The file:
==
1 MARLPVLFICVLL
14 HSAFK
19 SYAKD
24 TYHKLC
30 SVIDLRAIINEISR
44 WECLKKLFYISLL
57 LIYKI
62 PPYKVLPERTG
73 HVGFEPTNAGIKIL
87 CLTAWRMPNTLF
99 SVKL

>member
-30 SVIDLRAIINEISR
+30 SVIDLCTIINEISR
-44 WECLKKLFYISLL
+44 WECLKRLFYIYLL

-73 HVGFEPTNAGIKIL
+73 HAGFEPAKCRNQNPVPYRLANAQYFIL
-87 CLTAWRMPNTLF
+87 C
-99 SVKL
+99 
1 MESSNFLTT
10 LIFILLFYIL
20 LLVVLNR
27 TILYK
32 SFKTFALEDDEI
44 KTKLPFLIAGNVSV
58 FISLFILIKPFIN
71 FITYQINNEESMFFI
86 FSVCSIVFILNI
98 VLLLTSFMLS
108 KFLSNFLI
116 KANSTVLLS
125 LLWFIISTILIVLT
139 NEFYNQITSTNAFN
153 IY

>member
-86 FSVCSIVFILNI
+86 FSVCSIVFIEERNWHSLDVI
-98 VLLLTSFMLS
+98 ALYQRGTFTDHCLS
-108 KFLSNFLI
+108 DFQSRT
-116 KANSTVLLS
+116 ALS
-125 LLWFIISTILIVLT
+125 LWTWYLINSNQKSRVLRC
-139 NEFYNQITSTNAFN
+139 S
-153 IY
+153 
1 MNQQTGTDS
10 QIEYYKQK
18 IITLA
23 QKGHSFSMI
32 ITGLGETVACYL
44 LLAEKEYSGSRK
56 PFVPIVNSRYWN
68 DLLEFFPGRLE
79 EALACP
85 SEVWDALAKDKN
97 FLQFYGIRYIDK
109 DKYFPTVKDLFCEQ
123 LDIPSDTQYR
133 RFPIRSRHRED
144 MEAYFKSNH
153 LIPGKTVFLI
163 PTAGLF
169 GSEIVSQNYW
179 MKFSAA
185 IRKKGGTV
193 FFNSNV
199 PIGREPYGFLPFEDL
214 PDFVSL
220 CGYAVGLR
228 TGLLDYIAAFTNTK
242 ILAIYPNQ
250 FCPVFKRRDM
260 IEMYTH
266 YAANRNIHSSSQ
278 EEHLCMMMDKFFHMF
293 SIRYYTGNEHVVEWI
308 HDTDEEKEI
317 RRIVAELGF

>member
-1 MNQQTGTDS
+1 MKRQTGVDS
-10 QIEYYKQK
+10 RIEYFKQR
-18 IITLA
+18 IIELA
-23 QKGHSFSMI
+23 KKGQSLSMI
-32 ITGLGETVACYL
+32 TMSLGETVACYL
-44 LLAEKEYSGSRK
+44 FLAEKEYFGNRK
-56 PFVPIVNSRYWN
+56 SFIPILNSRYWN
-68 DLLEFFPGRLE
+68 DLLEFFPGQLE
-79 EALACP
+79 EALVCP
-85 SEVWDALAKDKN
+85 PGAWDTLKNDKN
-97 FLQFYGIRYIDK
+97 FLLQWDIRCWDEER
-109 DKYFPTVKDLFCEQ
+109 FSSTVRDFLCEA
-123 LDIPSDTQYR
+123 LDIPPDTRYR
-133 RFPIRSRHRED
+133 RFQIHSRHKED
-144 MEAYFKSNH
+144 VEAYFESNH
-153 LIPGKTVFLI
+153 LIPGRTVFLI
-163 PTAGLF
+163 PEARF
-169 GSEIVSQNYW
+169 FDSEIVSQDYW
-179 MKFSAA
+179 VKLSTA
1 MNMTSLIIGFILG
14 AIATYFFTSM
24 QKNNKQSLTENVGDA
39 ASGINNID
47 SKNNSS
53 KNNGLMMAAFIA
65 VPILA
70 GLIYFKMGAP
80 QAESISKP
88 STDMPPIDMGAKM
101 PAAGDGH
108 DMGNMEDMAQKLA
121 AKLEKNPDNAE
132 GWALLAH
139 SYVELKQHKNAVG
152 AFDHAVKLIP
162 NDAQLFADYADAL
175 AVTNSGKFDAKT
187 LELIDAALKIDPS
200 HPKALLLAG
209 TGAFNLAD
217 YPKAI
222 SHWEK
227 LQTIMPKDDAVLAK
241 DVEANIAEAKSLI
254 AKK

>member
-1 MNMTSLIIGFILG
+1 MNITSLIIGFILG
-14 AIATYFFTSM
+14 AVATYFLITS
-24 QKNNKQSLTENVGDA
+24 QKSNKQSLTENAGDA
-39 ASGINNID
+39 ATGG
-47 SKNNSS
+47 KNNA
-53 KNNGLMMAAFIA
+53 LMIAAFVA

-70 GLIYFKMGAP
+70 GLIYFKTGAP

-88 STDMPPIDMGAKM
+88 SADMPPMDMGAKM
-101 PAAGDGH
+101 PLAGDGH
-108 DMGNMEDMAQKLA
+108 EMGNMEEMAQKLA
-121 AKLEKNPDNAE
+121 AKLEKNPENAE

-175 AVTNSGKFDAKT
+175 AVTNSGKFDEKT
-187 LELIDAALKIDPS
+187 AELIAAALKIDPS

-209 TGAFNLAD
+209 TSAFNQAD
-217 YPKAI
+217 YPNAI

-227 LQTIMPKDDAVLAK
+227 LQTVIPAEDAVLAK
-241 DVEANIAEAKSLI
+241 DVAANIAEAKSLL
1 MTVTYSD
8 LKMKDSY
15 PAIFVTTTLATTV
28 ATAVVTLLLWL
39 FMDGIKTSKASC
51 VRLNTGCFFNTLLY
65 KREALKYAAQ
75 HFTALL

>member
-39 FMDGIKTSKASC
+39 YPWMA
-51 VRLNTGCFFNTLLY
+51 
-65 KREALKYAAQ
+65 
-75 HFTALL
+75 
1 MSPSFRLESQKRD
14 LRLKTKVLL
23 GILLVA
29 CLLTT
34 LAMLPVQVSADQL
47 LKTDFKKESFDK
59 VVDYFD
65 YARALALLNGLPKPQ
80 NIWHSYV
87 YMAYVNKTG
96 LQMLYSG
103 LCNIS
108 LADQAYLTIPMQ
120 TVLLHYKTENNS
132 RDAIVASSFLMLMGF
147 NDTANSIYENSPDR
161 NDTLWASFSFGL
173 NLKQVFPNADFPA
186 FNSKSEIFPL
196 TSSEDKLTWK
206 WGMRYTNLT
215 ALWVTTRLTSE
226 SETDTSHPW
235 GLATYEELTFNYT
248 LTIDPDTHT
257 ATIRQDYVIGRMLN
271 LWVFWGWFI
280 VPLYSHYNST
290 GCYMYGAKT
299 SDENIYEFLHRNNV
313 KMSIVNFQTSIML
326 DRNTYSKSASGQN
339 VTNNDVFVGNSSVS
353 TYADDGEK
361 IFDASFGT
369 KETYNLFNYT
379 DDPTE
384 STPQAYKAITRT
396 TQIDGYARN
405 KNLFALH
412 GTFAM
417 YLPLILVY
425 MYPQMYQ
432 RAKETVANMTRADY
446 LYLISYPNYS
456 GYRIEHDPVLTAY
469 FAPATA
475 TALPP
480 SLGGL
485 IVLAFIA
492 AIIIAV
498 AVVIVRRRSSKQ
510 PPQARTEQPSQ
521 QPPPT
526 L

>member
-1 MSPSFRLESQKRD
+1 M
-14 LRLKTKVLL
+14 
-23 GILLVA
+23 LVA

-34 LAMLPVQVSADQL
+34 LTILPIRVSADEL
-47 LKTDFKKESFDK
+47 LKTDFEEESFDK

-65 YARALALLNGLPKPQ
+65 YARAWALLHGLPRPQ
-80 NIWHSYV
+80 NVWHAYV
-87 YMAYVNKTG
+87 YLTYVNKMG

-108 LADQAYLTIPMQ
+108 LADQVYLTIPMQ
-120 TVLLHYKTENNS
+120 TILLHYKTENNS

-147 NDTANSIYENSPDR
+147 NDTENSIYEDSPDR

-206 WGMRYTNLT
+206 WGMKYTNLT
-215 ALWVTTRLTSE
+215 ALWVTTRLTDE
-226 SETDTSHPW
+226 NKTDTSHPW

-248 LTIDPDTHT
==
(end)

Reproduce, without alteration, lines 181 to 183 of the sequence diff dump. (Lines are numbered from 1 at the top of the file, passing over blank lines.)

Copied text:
+217 YPNAI

-227 LQTIMPKDDAVLAK
+227 LQTVIPAEDAVLAK